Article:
When the pandemic hit, it brought expectations of a massive rise in the number of personal insolvencies, but largely as a result of the federal government’s debt initiatives, this hasn’t happened. What has changed, however, at least for Jirsch Sutherland, is the source of bankruptcy referrals. Whereas previously most of its referrals typically came from accountants, debt collectors and the Australian Financial Security Authority (AFSA), now the greatest number of referrals is coming from lawyers.
The percentage of all bankruptcies referred to Jirsch Sutherland by lawyers in the 2020-21 financial year was 26 per cent. In the FY22 to date, 34.4 per cent of referrals have come from lawyers. Jirsch Sutherland Partner Stewart Free says this change makes sense as people being chased for payment of debts usually go to their lawyer first. “Also, not all accountants are well versed in the personal insolvency options available,” he says. “We think this situation is most likely to continue.”
Personal insolvencies in the 2020-21 financial year across Australia numbered 10,621, a fall of 49.6 per cent compared to 2019-20. There were falls in all states and territories. There were 6792 bankruptcies in 2020-21, a 46.7 per cent fall compared to 2019-20 and 3731 debt agreements over the same time period – 54.2 per cent lower on 2019-20.
“The most common factor for those entering bankruptcy tends to be overcommitment and living week to week without any financial buffer to protect them from any unexpected issues,” Free says.
Jirsch Sutherland Partner Chris Baskerville says another reason for entering into bankruptcy concerns personal guarantees provided by directors for their company’s debts – such as for trade supplies – and legal action taken by those creditors.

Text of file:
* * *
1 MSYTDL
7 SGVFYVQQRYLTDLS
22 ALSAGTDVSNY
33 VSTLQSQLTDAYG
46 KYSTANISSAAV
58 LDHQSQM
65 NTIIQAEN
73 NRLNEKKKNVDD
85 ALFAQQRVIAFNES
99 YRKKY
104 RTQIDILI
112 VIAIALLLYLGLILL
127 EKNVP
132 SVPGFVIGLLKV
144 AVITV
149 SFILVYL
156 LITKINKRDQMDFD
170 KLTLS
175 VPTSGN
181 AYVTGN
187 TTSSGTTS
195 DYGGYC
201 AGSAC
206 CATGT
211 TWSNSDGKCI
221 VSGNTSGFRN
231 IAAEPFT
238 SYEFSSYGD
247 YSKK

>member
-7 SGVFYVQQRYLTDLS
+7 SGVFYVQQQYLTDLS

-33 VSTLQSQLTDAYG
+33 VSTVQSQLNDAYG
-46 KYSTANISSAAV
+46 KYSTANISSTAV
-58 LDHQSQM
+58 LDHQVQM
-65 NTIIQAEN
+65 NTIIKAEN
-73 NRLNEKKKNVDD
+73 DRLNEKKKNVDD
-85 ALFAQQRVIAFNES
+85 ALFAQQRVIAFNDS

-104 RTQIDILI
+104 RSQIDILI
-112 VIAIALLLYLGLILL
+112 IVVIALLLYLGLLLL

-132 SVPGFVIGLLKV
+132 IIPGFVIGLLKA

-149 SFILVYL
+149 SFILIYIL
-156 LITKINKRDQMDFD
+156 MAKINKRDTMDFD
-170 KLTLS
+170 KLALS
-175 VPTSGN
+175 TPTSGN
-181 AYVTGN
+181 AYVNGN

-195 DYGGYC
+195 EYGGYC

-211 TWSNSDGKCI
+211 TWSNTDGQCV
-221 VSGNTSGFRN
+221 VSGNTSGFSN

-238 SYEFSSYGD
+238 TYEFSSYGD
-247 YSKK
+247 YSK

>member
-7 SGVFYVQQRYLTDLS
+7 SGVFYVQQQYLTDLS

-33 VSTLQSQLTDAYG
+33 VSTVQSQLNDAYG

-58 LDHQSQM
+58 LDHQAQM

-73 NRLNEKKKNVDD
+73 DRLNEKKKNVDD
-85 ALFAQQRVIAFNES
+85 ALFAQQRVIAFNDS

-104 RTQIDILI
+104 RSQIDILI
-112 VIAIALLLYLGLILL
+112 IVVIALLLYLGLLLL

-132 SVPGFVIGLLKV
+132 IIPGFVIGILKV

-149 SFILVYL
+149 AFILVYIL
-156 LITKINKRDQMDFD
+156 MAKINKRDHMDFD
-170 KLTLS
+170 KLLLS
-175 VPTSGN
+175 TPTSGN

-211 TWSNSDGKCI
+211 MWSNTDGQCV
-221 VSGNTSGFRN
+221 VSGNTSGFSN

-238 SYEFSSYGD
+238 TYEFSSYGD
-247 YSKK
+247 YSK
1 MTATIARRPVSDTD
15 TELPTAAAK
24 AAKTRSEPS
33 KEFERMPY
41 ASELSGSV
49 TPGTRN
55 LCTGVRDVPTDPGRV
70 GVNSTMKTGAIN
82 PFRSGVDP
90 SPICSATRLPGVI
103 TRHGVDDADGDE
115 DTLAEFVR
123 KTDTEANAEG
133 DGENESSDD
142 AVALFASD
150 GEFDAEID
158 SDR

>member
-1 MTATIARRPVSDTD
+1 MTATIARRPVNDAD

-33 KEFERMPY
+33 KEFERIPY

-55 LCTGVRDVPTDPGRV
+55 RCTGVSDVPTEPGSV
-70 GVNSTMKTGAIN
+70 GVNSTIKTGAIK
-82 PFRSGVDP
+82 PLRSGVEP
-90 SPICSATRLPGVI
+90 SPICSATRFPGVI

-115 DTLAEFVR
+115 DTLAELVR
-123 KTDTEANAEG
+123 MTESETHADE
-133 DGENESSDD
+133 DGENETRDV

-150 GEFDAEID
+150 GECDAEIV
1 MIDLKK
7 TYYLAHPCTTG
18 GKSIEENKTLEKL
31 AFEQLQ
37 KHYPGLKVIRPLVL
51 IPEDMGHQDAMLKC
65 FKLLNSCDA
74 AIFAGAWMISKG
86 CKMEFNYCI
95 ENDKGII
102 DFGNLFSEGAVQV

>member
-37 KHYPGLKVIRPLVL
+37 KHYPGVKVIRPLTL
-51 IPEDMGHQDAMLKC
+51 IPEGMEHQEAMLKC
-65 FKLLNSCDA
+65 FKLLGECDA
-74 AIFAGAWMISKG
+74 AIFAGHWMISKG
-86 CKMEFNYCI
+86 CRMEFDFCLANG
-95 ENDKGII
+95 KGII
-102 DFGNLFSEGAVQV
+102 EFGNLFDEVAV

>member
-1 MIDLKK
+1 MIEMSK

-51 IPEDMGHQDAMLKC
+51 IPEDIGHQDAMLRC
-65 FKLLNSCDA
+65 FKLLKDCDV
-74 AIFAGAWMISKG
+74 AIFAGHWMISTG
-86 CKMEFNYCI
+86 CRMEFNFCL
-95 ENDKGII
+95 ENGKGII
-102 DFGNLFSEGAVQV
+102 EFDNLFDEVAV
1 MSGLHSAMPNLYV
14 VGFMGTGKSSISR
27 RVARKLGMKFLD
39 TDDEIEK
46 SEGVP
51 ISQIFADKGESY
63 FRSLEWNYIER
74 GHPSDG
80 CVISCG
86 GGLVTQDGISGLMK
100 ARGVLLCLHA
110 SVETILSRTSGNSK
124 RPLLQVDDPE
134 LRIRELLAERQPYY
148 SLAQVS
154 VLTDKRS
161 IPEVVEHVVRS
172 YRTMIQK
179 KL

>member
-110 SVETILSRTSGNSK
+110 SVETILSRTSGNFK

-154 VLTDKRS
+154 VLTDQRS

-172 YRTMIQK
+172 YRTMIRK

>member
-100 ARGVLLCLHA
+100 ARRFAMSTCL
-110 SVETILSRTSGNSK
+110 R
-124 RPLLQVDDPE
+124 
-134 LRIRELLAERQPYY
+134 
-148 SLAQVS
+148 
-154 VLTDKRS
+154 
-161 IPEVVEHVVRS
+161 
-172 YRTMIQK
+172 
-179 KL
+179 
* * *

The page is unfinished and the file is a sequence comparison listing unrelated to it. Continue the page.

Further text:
“One bankruptcy case recently had 11 caveats placed on his property; another had five,” Baskerville says. “This is caused by ‘charging clauses’ that are embedded in the terms and conditions of trade, which means the supplier can place a caveat over the director’s personal real estate once the terms of trade are in default.”
Bankruptcies expected to rise
Both Free and Baskerville believe the number of bankruptcies will rise, especially business-related personal insolvencies, with Baskerville adding that his last three bankrupts were directors of construction companies that collapsed earlier this year.
JS Matters reported last month that there is likely to be a steady increase in personal and corporate insolvencies over the next six-plus months as businesses struggle to get staff and supplies. But entering into bankruptcy can be a relief for many as the action means they can start getting their lives back on track.
“The personal insolvency laws in Australia are designed to assist people living with unmanageable debt levels,” Free says. “It is always better to rip the Band-Aid off quickly and move on rather than let a financial crisis fester. Deferring action can have a detrimental impact on both physical and mental health, and put a strain on personal relationships.”
Individuals experiencing financial distress now should be speaking with a trusted adviser or accountant while accountants should be reaching out to clients to see how they can assist.
Baskerville adds that bankruptcy can often be a “reset button” for those with insurmountable debts. “There is great relief, but usually only after a bankrupt has accepted the position that they are in,” he says. “While they’re in denial and having to be forced into bankruptcy, they usually assume it’s always someone else’s fault.”